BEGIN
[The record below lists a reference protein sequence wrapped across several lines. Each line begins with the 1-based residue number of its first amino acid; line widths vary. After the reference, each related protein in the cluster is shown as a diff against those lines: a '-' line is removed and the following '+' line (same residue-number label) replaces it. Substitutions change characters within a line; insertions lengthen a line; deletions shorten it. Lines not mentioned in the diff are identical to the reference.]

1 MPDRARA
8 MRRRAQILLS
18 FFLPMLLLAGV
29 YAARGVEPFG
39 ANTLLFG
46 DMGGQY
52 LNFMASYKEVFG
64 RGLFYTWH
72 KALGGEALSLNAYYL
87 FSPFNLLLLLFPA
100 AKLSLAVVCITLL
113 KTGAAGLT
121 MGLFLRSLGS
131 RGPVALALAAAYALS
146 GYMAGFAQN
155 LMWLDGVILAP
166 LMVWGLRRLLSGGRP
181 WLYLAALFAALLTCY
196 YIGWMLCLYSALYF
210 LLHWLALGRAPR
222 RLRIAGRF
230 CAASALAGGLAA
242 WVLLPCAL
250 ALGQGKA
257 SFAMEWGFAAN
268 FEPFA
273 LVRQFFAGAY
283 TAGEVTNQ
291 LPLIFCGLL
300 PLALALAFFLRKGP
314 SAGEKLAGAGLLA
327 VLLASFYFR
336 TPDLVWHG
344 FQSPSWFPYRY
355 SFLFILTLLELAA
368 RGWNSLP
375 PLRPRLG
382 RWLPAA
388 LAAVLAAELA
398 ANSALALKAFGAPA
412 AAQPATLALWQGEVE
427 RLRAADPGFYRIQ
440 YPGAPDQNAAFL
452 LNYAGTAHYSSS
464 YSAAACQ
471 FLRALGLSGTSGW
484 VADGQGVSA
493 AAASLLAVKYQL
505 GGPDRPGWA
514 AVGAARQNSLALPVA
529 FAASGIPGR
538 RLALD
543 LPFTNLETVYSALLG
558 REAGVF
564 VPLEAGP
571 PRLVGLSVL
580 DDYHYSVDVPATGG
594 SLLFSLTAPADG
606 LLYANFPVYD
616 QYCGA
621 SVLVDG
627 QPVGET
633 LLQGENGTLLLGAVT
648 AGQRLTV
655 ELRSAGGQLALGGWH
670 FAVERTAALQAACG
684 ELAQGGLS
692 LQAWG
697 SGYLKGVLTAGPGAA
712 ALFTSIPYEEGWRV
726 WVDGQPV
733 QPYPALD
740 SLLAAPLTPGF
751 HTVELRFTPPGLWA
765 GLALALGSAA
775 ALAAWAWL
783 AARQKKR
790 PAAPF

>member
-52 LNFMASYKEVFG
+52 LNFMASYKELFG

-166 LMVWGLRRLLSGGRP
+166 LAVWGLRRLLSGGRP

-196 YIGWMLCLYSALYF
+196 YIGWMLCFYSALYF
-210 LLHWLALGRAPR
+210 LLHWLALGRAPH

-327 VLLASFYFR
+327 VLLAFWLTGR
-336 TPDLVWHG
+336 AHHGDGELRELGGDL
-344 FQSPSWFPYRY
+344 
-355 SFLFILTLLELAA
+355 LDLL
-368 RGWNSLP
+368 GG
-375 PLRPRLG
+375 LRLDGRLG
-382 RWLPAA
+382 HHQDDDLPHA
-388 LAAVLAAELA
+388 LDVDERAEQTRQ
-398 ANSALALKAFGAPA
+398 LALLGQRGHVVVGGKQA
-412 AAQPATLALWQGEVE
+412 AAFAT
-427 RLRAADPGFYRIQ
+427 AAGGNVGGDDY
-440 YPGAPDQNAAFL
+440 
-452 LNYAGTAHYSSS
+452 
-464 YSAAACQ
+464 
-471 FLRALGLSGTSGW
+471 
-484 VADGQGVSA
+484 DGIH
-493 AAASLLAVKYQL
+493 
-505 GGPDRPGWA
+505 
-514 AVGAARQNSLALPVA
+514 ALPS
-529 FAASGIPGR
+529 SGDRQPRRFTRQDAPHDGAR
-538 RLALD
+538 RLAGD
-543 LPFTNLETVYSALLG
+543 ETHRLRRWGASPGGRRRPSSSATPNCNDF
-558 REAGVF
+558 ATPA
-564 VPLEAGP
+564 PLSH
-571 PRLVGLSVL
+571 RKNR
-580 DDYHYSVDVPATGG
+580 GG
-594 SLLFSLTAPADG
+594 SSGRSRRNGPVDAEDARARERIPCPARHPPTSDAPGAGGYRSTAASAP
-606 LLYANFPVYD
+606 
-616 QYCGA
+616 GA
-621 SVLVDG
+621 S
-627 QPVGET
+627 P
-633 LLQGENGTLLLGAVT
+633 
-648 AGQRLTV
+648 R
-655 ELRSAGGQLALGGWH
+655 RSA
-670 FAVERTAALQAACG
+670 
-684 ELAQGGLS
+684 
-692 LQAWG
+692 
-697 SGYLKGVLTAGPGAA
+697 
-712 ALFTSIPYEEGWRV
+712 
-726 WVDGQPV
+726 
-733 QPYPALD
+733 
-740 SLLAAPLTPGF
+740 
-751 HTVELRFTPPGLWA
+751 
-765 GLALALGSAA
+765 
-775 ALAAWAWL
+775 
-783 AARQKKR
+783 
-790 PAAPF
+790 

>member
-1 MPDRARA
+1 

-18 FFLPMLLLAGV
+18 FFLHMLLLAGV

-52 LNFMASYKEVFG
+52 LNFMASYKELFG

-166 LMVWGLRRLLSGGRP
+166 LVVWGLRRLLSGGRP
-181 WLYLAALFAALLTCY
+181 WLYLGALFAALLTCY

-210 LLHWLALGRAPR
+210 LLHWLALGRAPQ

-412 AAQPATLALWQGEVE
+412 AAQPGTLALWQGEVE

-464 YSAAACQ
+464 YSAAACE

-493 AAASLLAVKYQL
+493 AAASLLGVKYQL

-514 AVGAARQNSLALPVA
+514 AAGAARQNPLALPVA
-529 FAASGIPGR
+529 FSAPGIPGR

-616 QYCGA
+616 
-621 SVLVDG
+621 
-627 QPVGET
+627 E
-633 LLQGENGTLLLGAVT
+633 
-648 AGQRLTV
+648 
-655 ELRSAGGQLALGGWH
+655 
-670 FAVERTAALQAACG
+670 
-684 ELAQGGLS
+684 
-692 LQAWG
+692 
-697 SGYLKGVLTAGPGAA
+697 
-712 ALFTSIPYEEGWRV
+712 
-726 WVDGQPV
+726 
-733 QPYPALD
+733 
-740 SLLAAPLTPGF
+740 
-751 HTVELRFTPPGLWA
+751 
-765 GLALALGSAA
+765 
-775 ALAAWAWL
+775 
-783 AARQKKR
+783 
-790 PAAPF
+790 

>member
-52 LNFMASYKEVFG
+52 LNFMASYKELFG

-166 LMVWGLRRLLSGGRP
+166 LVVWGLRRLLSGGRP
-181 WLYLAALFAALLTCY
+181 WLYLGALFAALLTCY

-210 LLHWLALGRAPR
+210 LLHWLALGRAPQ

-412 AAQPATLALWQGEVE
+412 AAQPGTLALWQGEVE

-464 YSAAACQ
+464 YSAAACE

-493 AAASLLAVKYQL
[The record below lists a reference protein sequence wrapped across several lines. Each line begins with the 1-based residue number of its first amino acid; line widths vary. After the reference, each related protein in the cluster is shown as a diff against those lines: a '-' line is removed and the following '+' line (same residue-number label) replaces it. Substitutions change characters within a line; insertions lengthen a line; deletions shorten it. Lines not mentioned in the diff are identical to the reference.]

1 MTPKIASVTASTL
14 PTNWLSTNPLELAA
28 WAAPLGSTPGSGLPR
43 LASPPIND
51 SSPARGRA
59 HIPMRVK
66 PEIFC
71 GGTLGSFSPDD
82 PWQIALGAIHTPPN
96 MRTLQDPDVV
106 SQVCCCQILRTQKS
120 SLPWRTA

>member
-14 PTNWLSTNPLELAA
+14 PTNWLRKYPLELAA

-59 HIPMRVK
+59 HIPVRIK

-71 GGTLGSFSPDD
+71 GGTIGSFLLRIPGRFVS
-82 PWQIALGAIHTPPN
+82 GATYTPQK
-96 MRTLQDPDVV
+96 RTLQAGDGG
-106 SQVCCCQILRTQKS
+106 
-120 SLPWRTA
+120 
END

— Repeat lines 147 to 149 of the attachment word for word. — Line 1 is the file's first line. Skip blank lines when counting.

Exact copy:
-621 SVLVDG
+621 S
-627 QPVGET